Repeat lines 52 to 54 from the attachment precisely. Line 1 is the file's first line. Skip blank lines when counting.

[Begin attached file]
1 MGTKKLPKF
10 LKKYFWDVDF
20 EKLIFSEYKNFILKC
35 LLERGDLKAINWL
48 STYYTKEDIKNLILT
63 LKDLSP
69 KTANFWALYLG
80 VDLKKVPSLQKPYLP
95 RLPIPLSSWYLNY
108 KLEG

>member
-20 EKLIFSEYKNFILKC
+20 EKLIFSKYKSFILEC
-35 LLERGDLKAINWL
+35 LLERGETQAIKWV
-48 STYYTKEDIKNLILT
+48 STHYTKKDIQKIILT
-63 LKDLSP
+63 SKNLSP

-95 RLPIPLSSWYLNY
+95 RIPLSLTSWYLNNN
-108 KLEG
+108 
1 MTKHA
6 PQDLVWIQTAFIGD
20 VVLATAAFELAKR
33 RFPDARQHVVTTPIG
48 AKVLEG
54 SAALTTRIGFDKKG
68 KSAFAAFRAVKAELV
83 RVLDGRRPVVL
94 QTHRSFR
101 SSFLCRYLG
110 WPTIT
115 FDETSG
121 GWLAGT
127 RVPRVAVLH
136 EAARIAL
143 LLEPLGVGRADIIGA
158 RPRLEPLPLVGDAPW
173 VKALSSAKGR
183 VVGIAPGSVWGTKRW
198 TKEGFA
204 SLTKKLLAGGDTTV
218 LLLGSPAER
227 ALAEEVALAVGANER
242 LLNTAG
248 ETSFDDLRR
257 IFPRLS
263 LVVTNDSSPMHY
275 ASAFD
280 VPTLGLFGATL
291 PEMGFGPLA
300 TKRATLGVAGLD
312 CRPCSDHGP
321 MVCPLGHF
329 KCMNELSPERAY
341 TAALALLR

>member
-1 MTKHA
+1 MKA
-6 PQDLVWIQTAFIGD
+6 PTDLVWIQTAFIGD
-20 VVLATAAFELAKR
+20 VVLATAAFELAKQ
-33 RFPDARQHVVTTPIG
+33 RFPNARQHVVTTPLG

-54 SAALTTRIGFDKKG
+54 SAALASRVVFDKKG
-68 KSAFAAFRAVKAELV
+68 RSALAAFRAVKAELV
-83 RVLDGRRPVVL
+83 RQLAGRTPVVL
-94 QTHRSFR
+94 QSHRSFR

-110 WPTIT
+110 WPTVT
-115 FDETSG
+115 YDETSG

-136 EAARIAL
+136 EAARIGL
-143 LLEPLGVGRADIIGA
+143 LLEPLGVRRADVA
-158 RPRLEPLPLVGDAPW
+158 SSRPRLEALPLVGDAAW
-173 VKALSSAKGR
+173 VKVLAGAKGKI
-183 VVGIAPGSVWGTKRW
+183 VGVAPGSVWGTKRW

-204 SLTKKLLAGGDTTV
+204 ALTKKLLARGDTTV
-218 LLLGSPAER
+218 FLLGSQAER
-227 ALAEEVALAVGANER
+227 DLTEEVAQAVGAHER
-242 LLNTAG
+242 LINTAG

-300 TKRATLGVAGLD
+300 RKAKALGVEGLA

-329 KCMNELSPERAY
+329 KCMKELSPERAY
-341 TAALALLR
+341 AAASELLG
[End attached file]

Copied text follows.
280 VPTLGLFGATL
291 PEMGFGPLA
300 TKRATLGVAGLD